Here's my Grand Unified Theory of GroupOn (GUTOGON)

Here's my Grand Unified Theory of GroupOn (GUTOGON):

GroupOn is at heart a coupon site. They've done 2 things to separate themselves from normal coupon sites: Pre-purchasing & Very short-deal duration.
This model has helped preserve retailer margins by preventing widespread use of coupons by casual customers. It's also a good model for forcing customers to make "mistakes" (i.e pre-purchasing deals they will not really want/use). Over the long-term though, it's a very customer-hostile model. There are very few business which try to force a pre-purchase model, and when they do it reflects the underlying business reality where capacity is limited (such as a non-refundable plane ticket). Even a single "bad" experience where a coupon goes unused, will tend to turn customers away as people remember bad experiences more strongly than good ones.

I think GroupOn has also done a few things which have helped them but are not sustainable. First, the core GroupOn audience has been tech-savvy, early adopters. These people are great for lead-gen, as they are good (non-price sensitive) customers. As GroupOn becomes more widespread they will find (as every other discount site has discovered) that discounts attract the price-sensitive.

Here are my GroupOn predictions:
1) Customer quality declines. As GroupOn becomes more well known, it will attract more bargain seekers. The # of long-term customers as a % of coupon users will drop.

2) Competitors will make deals ubiquitous. One-deal per day makes GroupOn's model work. If 50% coupons for tanning were constantly available, then there would be no urgency to purchase and consumers would simply wait a day or two for their discount. I suspect that is what will happen as competitors make local deals more prevalent. I think the long-term equilibrium is for limited discounts among established businesses, with only newer and weaker competitors offering larger discounts.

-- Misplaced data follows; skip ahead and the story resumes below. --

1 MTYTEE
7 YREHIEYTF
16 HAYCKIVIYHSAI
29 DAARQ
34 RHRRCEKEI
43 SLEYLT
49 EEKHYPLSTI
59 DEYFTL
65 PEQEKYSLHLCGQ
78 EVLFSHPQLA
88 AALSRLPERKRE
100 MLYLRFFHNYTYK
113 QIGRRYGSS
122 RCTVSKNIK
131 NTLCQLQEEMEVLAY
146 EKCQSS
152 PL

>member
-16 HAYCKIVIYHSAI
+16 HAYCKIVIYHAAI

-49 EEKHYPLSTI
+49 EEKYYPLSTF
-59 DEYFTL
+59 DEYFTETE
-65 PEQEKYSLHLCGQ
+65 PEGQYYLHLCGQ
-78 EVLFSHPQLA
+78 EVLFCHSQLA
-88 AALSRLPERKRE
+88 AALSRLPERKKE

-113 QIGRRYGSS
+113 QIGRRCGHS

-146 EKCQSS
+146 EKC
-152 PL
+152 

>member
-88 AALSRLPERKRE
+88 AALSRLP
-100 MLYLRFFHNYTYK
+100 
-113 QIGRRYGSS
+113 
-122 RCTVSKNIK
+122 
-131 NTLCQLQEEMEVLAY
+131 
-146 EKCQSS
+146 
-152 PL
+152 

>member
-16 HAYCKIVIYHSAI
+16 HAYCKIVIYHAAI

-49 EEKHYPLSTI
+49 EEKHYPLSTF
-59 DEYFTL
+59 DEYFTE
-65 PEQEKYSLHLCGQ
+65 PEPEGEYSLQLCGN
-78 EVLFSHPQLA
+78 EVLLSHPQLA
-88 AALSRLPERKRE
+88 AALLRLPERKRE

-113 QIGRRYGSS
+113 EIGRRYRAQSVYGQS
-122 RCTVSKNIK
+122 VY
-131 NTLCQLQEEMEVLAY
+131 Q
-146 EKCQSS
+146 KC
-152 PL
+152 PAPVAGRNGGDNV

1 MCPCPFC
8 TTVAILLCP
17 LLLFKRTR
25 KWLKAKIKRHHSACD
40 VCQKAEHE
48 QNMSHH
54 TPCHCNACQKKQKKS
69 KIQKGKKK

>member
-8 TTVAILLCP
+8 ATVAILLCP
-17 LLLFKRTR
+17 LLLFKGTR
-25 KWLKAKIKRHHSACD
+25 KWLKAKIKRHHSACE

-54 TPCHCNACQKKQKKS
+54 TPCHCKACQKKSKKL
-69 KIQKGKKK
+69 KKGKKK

3) Competitors will shrink GroupOn's margins. Everyone with a mailing list can emulate GroupOn and there don't seem to be any economies of scale- as long as you've got enough email addresses in a given locale. They have some first mover advantage, and they are turning away business customers now, but as customers get burned with breakage, businesses get burned by discount seekers, there will be fewer clients and more competitors for GroupOn.

4) GroupOn will focus on highly specialized businesses with low customer churn. These are niche businesses who are competing for attention - things like Rock Climbing, Pilot lessons, Cooking classes. These businesses are very specialized - they need the mass distribution of GroupOn, and they can afford to offer a a low-priced "intro" deal since each new customer is worth $100's. They also have little competition- so once a customer is hooked they are very unlikely to defect to a competitor and also unlikely to find a new GroupOn deal for a competitor.


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